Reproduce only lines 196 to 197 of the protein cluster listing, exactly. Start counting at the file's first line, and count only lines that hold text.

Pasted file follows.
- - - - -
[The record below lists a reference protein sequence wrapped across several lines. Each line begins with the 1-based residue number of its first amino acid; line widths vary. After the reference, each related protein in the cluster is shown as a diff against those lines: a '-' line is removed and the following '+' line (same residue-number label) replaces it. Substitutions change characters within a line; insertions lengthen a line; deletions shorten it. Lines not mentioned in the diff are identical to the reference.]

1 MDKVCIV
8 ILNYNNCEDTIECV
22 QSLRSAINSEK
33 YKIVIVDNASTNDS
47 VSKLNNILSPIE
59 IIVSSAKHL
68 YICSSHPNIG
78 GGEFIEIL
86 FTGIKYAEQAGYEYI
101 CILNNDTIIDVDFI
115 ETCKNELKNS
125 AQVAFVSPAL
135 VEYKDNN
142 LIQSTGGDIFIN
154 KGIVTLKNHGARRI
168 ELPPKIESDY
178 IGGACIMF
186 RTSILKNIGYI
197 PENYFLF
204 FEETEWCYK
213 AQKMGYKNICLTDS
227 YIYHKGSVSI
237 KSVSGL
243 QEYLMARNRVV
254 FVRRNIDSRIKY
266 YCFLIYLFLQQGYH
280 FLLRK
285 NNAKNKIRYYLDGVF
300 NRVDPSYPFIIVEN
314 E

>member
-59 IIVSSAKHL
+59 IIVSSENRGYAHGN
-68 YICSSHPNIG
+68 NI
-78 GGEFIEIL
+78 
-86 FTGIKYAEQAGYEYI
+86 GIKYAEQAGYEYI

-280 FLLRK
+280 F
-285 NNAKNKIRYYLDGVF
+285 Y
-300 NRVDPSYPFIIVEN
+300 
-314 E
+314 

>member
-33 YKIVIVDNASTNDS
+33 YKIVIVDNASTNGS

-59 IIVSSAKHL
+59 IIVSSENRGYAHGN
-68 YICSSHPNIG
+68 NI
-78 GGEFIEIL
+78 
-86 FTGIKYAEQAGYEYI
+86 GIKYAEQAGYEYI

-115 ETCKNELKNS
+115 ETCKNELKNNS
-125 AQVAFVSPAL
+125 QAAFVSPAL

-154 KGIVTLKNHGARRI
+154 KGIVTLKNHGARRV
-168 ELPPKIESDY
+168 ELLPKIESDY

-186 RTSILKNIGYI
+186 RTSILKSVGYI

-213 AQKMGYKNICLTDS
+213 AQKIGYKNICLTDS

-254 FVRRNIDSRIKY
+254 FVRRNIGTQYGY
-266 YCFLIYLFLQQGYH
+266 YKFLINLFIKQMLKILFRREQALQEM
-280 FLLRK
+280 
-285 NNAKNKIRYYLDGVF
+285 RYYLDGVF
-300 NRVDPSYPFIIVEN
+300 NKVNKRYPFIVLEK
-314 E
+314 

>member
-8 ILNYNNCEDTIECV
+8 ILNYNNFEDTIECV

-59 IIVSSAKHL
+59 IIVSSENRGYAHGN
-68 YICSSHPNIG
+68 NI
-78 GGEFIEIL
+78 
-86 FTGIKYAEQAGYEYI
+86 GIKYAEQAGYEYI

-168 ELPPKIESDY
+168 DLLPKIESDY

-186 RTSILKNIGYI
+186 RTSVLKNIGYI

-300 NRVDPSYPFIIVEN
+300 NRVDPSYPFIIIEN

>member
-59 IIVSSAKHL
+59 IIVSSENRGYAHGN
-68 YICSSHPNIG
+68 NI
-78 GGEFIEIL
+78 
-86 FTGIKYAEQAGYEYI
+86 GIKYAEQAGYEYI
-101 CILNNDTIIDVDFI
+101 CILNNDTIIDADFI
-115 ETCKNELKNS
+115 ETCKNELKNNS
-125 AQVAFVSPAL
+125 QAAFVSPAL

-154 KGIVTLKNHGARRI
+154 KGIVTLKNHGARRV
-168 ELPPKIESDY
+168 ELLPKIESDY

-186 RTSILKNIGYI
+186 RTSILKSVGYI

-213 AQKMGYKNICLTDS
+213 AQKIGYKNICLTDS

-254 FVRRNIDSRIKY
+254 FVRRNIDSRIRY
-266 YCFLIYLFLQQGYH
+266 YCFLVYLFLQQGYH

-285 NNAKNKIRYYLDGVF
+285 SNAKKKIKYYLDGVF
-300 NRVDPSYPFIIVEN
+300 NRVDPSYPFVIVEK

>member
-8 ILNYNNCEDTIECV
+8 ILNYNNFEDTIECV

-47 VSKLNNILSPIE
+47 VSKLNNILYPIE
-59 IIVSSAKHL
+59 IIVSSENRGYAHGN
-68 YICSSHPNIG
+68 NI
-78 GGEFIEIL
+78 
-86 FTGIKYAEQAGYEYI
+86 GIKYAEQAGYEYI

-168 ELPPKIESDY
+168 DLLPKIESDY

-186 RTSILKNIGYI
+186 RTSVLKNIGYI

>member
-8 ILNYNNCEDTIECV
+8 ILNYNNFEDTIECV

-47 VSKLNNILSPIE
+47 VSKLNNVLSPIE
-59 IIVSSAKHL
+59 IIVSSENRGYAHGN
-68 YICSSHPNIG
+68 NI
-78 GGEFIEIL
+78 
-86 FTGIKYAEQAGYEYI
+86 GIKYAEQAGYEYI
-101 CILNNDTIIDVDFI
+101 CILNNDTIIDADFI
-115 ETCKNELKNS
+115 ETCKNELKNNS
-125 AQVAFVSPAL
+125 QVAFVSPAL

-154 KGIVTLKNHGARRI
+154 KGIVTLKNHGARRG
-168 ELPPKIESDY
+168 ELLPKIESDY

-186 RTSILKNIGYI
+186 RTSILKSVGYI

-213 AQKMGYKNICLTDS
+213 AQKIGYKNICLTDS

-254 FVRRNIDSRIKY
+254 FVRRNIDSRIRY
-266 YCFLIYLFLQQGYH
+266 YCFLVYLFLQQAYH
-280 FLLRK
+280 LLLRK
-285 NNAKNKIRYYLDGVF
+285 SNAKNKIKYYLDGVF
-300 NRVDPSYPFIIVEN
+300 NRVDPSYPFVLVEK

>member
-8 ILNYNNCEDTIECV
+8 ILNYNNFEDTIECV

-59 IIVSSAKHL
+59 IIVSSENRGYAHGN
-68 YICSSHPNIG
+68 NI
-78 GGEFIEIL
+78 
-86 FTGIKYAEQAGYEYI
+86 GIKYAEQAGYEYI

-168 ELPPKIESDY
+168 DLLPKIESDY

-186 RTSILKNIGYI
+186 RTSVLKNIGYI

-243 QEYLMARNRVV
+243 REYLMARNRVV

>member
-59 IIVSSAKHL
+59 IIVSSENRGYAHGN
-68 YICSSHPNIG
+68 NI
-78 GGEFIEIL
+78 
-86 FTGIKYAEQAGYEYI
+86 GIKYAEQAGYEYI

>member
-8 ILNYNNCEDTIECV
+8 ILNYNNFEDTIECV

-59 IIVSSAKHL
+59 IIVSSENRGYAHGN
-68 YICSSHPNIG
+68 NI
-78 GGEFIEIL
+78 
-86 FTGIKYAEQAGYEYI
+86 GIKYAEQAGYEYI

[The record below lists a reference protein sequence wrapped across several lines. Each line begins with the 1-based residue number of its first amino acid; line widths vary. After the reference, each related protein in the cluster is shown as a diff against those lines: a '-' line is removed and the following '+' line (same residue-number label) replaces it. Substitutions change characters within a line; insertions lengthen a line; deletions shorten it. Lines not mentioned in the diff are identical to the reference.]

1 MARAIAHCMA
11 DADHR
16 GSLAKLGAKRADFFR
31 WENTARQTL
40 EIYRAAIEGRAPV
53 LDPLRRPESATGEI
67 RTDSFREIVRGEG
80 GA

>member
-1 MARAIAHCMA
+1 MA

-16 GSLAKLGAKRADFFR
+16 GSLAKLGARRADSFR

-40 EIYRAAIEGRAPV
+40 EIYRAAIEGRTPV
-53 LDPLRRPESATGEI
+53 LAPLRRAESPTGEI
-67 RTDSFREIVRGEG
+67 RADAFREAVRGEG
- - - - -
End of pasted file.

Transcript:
+86 GIKYAEQAGYEYI

-168 ELPPKIESDY